Translate this to the music business. People pirate songs of artists that they think make too much money anyway or they take if from the greedy labels and they know they will never ever get caught. Now if the people realise that there is a risk of getting caught and being sued and if they realise that what they do hurts real people then less people will do it.

    There are 3 major things you can do to prevent the majority of the people from pirating:

    1. Make them aware they do a bad thing. Tell them they get bad karma. Show them they hurt real people. Call it what it is - stealing.
    2. Make them aware that what they do will have consequences. Sue so many people until everybody knows someone in his school, his street, his family or his company who got caught and had to repay a few hundred $.
    3. Offer an alternative to pirating. An easy and affordable way to listen to music. Like streaming for a handful of $ or convenient online music purchasing.

    Stop downplaying pirating because its not a physical medium.
     
  20. oneMadRssn macrumors 68040

    oneMadRssn

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    Boston, MA
    #121
    Your proposed strategy was tried for over two decades and has completely failed. Everyone has known that pirating is "bad" since the early 1980s when those FBI warning screens were put on every VHS movie. Public shaming doesn't work for acts that happen entirely in private. Shame your colleagues for talking about torrenting will just cause them to lie to you, not to stop torrenting. Fineing and suing fans into oblivion will just causes resentment and spite from other fans, history shows this well.

    The only point of yours that I agree with number 3, which suggests an easy and affordable way to listen to music. This has to do with barriers. If the legal way is easier than the illegal way, people will choose the legal way more often.

    I think you have a fundamental misunderstanding of why people pirate music/movies/software. It's not because they don't fear consequence, it's not because they don't literally see the harm they are causing, and it's not because of some wild justifications about rich celebrity artists. People pirate primarily because it's easier than the legal options.

    The reason calling it stealing is bad is because it leads you to search for solutions in the wrong places. Framing it as an economic incentives issue allows you to explore other solutions, such as your point 3 which is entirely economics-based.

    I believe that calling it stealing is downplaying pirating. It is putting the problem (internet piracy) into a box where it doesn't fit (theft law). I am trying to expand the issue, open it up for more productive discussions.
     
  21. sofila macrumors 6502a

    sofila

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    Ramtop Mountains
    #122
    I've decided to convert and archive all of my (quite large) physical music collection in lossless files (ALAC), put it on HDD, make a few back-up copies and save some room on the shelves.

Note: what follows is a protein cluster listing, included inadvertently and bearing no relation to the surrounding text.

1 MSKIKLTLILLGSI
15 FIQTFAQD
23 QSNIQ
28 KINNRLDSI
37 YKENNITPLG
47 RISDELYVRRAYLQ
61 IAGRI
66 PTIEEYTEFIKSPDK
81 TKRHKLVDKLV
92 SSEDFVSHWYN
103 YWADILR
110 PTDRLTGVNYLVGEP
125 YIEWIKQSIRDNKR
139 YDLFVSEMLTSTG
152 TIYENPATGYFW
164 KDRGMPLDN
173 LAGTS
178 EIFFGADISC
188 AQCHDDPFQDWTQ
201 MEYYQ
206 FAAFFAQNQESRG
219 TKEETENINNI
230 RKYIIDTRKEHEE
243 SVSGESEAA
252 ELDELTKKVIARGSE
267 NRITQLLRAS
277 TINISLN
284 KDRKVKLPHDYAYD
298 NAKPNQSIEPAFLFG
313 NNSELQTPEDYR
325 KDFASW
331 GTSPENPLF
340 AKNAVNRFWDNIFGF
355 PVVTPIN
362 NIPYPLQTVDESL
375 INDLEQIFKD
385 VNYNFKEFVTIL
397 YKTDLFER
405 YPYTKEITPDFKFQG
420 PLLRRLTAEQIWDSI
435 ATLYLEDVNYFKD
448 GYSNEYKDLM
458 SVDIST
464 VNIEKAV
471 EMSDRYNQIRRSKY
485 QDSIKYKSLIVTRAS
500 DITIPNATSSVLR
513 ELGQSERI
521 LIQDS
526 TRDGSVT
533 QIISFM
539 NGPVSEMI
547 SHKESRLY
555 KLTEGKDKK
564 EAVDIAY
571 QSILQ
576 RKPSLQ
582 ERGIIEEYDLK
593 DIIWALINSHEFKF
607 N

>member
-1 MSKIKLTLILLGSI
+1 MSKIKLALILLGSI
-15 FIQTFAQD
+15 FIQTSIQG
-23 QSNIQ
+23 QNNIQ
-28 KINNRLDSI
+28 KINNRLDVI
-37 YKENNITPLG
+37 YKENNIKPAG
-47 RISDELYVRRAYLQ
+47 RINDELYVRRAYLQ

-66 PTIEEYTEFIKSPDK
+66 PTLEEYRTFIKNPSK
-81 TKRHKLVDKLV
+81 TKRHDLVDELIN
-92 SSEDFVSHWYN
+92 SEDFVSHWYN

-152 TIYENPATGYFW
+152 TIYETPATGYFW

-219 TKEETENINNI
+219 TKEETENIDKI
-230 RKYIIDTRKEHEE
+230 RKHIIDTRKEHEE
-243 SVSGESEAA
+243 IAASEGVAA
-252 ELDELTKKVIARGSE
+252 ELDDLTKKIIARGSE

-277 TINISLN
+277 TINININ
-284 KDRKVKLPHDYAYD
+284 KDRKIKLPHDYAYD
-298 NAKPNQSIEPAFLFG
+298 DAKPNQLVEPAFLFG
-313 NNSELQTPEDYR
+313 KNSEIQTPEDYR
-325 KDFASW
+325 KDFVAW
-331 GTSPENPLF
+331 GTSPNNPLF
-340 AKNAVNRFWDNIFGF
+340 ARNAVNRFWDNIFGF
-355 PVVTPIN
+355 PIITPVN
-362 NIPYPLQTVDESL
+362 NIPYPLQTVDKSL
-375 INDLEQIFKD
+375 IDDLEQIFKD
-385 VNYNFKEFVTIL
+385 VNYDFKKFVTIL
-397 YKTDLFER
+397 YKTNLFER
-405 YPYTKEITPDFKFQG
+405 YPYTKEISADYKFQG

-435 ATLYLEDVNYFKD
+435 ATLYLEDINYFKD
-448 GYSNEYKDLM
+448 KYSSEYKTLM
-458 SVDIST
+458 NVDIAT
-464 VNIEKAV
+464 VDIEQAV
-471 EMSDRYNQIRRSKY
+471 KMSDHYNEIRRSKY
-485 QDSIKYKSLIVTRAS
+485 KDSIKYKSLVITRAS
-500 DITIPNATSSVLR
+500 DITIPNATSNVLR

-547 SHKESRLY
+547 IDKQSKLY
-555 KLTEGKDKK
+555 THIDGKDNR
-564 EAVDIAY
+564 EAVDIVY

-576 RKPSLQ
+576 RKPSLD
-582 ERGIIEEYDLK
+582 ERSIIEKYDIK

About 80% of all "my" records will go to public libraries as a donation.
    It's amusing to find out how it's easy and fast to download by torrent complete discographies (usually in FLAC format). Surely faster than physically insert, rip and catalogue every single CD I own. Is it correct? I don't know. Fair? I don't know. Illegal? I don't know. Practical and effective? Yes for sure.
    I've paid through the years a considerable amount of money to record companies, now I'm taking something back (the personal time I'm saving is priceless for me)
     
  22. oneMadRssn macrumors 68040

    oneMadRssn

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    #123
    Yep. it's pretty silly how they make it so impossibly hard to shift mediums.

    Not discouraging you, but I think technically ripping your CDs and then donating them would be copyright infringement. The DMCA is not super clear, but making a personal backup copy is permitted. However, making a copy for second use is not permitted. (e.g., making a copy to store in case the original breaks is allowed. making a copy to keep one in the car and one in the office is not allowed.) What you are describing is making a copy for a second use, I think.

    I think services like Spotify, Apple Music, Google Play, Pandora, Tidal, Amazon Music, etc. have done a lot to make access to music as easy as can be, and thus have actually turned a lot of would-be-pirated into paying customers. That said, the fact it took the industry almost 20 years after Napster to realize free-form internet distribution was the way to go forward is sad. Still waiting for the movie and tv industries to figure it out...
     
  23. sofila macrumors 6502a

    sofila

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    #124
    Very easy for them. They took my money for LP's, next for CD's, next for Extended CD's, next for "Legacy Edition" CD's, and now I'm trying to figure out how is it possible I don't "own" a single track in my house, only have a license for listening to. Just to describe my "feeling" about all of this.

    That's a simple point I haven't thought about. Will keep your advice for a deeper reasoning later on. Thank you. I lve in Italy and have to check how rules work here,

    Arrogant management wearing nice suits only sensible to one thing: dollars coming in. Less money->over-reaction->lesser money->a solution